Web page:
Kobus_Joubert Thu 17 April 2008 23:42

Hi Gerald, Just checking. in post #4 you say ...The "drill" (pun intended) is as follows: (after welding the gantry)......

Do I weld the gantry first then drill all the holes in the rectangular bar using the flat bar template. Or must I use my flat bar template to first drill the hole into the 100 x 50 rect. tubing then weld it together ? Thanks

Gerald D Fri 18 April 2008 01:51

Maybe you will see it if I make it bold:

The "drill" (pun intended) is as follows: (after welding the gantry)......

:):)

Kobus_Joubert Fri 18 April 2008 03:41

I was just confused...and that is very easy to do. Somewhere the instructions to weld the gantre states:

The notes on the drawing state:

1. Lay the two Cross Member Tubes 01 20 440 D across a firm workbench with the DRILLED HOLES AT THE BOTTOM. Clamp the tubes to the bench with 4 large g-clamps. (Construction starts upside down)

Now when do I drill the holes ? before or after welding the thing together?

Gerald D Fri 18 April 2008 04:01

You have caught me out - I have never done it myself :o
(my angle irons are plug welded to the tubes and the whole thing put into a big grinder to get everything parallel)

I don't think it makes much difference either way. Probably safest to do after welding in case the tubes end up out of parallel during the welding - but that is really impossible. Besides, there is adjustment space on the holes.

So, I am going to make the lazy (for me) choice . . . . drill before welding. That saves me from re-numbering the drawings :)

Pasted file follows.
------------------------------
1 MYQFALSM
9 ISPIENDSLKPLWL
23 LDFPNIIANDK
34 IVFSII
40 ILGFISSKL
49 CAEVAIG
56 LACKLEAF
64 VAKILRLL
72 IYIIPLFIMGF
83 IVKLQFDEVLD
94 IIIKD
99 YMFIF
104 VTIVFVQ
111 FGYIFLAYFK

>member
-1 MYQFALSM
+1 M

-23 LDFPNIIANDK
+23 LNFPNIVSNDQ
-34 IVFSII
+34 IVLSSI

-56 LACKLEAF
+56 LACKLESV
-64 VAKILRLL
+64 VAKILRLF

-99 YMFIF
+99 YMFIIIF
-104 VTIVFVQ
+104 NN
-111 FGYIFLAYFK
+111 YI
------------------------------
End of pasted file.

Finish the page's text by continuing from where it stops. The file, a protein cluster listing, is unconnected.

Sorry for inferring that you couldn't read too well :o- us Capeys have to irritate the Vaalies. :p

Kobus_Joubert Fri 18 April 2008 04:48

I'l do it MY WAY....sound familiar. I am a Vaalie by choice, born and bred in Vryheid Kwa Zulu Natal. So those comments run off my back like water of a duck's back. Groetnis

Alan_c Fri 18 April 2008 15:01

Kobus

I drilled mine after welding, I just made sure that when I welded the assembly up, the seam in the rect tubing was on the bottom (non drilled) side.

ps what have we got here, a Shark in the Lions den - that sounds like trouble :) and by choice to make matters worse...

Gerald D Fri 18 April 2008 22:01

Good comment about the seam of the tube - I will add that to the drilling drawing. Thanks Alan.

jeffa Wed 07 January 2009 19:44

Gerald,

I'm just hoping you can help me with an easy question...:confused: I notice that the 3/4" x 1/4" flat bar is drilled and tapped 5/16"-18-UNC and the rectangular tube is drilled through 3/8" to 1/2" diameter and the angle rail is drilled through 1/2" diameter. What is the reason for the rectangular tube and the angle rail to be drilled through with holes that are so much larger than the 5/16" screw? Is this to allow for future adjustment?

Thanks in advance for your help.:)

Jeff

Gerald D Wed 07 January 2009 20:04

Yes, that is for future adjustment to get the rails precisely aligned parallel to each other.